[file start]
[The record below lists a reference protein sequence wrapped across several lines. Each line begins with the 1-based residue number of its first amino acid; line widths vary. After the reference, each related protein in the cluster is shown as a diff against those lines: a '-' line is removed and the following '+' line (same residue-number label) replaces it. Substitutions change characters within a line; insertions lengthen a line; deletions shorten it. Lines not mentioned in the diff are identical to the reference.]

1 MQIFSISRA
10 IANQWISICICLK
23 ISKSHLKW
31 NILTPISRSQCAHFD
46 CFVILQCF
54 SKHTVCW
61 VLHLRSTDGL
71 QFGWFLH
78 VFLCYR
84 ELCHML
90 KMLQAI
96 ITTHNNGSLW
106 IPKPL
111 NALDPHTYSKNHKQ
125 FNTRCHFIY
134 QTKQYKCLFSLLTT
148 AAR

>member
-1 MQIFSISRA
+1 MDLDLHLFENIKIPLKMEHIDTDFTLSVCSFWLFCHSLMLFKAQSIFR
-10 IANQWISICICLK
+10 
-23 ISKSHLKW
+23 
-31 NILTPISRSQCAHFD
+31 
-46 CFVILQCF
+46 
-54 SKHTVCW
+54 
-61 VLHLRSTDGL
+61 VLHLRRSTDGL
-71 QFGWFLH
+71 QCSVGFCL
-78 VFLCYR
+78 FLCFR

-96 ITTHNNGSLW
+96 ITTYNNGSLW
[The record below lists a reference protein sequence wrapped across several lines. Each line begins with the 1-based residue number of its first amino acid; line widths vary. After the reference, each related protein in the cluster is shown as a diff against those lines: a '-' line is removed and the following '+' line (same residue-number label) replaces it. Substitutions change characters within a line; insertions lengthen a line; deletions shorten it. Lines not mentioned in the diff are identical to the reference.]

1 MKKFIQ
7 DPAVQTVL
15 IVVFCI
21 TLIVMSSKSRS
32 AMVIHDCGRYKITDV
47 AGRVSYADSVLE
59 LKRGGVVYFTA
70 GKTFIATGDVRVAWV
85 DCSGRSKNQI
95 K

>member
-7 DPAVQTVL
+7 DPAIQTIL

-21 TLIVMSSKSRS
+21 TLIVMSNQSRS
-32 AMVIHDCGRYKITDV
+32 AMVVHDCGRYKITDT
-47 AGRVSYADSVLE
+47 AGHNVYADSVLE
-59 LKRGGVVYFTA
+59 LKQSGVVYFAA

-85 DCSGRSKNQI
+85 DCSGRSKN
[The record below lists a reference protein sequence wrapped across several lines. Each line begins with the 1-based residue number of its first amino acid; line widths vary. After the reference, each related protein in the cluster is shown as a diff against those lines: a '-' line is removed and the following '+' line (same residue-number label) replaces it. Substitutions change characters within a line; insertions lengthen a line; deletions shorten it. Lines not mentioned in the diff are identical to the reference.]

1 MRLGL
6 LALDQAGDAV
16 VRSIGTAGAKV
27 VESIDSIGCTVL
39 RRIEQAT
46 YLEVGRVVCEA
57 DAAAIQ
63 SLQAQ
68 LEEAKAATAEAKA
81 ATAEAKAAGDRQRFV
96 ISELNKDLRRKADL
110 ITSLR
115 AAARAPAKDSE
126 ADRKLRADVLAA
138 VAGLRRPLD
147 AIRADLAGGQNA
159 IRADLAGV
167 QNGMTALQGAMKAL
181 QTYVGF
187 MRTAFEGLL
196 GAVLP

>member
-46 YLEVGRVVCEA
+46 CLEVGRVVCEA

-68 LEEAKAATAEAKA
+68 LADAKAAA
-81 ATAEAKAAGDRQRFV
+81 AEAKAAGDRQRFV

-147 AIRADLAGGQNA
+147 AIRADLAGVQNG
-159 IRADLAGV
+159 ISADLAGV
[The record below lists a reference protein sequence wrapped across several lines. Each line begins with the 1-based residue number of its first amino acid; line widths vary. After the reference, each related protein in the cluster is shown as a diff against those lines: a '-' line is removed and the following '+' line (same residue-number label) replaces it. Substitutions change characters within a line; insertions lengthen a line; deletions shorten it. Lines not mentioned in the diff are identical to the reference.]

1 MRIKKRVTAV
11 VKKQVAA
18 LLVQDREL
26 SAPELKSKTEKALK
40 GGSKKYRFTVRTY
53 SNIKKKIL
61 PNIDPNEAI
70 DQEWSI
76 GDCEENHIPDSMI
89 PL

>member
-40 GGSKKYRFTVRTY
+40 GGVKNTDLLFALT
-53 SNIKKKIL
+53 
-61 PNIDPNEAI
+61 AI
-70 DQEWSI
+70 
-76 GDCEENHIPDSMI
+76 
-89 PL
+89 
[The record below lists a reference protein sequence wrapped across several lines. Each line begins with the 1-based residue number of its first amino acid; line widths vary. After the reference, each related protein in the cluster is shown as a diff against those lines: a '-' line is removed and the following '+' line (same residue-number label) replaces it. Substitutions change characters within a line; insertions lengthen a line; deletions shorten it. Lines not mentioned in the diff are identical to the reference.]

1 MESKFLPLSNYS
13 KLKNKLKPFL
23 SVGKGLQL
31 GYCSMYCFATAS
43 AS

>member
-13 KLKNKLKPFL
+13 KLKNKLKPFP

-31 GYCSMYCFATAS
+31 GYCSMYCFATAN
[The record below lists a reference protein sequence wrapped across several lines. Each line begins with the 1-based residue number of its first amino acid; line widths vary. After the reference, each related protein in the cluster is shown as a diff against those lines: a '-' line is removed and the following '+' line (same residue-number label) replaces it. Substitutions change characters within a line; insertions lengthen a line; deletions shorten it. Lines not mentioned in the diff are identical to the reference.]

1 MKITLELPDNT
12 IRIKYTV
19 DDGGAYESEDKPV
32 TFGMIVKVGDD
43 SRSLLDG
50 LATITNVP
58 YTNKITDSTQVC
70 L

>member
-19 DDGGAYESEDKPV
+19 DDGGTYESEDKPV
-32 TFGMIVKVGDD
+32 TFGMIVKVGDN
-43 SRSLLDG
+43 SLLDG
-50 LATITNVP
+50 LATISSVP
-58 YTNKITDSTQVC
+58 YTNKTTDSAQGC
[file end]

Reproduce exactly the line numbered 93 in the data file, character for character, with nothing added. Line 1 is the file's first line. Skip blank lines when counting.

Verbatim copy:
-147 AIRADLAGGQNA